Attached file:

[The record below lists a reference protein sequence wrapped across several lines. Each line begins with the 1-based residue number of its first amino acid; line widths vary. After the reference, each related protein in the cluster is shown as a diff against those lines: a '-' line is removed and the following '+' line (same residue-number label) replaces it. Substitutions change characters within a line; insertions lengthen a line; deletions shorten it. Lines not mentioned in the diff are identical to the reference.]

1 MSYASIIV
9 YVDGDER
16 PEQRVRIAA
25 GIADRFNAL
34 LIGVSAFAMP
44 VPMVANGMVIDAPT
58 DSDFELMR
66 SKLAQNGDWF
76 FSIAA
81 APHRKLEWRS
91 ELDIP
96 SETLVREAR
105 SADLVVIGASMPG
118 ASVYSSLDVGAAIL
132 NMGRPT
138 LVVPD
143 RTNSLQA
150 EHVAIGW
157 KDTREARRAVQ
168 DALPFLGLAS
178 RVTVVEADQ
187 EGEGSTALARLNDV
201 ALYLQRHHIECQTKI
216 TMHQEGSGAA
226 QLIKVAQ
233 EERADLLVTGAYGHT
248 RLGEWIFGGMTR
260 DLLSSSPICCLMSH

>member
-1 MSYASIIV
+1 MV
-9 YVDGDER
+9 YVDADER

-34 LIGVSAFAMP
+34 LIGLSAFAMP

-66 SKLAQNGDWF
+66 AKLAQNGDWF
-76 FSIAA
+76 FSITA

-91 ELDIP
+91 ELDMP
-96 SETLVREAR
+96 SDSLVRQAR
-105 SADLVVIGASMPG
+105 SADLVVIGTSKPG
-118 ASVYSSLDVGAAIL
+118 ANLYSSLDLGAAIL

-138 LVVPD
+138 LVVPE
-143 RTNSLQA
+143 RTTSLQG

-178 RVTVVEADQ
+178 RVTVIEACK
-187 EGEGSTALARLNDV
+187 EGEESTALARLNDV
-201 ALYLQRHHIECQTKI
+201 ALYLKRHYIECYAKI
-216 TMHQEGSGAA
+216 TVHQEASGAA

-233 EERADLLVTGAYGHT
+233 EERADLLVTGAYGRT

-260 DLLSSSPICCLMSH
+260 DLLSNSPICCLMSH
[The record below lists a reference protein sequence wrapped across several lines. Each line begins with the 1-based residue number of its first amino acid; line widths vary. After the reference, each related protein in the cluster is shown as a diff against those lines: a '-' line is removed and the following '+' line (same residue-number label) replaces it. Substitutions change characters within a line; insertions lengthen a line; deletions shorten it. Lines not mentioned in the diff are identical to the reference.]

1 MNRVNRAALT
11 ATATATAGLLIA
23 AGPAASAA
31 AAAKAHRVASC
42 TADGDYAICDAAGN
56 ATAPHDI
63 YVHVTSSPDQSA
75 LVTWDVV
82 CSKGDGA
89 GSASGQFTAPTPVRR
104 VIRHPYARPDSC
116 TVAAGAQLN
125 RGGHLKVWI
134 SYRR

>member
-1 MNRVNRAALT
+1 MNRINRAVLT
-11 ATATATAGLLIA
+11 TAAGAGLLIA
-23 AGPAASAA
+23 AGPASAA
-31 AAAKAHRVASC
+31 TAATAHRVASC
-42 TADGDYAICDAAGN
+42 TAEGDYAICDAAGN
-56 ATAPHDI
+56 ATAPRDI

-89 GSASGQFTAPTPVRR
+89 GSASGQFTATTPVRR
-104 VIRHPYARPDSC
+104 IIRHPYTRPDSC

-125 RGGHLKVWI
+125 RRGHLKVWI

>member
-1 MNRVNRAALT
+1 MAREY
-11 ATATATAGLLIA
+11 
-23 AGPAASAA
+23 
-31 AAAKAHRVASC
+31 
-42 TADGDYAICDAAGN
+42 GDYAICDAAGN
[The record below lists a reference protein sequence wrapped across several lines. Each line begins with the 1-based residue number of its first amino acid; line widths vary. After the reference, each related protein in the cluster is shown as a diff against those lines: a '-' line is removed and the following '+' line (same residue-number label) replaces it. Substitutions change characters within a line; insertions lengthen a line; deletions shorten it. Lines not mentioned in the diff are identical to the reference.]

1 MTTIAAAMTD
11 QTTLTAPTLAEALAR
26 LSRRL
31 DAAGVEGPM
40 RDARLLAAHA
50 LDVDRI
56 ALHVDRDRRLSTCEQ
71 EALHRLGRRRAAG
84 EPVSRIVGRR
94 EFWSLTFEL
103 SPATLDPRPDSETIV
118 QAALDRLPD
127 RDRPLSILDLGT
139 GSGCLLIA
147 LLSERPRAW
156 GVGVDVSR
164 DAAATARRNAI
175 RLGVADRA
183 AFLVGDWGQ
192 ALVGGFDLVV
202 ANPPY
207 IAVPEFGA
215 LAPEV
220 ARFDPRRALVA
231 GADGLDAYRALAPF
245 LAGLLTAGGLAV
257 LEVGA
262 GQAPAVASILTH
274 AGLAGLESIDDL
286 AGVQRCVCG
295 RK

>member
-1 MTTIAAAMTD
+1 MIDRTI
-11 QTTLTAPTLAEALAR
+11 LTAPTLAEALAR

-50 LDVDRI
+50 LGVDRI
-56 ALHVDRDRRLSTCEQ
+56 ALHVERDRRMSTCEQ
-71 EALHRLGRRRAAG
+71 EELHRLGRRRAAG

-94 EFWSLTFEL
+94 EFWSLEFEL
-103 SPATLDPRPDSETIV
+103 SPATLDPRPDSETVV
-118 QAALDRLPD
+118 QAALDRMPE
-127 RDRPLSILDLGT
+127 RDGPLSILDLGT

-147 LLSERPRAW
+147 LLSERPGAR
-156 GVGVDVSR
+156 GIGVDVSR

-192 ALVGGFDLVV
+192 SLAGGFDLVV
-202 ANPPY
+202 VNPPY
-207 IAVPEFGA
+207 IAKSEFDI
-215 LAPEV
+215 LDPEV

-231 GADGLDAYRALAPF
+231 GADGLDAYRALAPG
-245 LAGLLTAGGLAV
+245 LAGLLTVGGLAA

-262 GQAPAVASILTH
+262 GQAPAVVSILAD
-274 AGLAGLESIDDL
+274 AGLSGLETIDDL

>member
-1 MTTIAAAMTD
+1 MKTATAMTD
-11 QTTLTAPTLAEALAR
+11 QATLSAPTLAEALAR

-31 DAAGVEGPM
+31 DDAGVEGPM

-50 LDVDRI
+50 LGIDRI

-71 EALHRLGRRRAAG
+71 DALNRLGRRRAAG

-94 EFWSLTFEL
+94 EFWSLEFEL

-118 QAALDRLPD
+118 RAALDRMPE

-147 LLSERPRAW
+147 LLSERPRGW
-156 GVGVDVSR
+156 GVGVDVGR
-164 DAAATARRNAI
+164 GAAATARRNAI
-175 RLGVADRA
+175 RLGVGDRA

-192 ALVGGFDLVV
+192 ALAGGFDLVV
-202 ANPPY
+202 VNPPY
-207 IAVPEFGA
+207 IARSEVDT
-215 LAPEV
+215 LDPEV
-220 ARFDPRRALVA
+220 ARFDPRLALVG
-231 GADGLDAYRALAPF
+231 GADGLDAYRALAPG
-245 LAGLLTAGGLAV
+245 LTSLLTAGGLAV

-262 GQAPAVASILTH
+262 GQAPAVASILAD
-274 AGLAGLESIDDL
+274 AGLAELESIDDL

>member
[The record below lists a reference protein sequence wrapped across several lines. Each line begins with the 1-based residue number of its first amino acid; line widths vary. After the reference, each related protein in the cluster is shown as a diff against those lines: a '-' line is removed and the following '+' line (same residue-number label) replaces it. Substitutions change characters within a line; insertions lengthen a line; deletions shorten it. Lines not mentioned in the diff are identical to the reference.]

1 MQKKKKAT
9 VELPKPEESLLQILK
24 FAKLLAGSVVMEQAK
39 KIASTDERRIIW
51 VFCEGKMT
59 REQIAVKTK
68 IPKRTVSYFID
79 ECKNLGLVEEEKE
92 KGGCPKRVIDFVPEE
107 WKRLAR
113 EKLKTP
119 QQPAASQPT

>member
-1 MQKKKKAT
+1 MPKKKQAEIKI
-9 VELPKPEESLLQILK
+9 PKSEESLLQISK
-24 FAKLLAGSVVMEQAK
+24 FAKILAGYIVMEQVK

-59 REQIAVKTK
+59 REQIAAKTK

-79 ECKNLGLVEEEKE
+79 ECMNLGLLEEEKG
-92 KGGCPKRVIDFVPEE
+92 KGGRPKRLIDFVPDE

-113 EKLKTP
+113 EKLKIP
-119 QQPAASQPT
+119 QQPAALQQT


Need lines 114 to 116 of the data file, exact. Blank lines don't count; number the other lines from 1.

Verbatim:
31 DAAGVEGPM
40 RDARLLAAHA
50 LDVDRI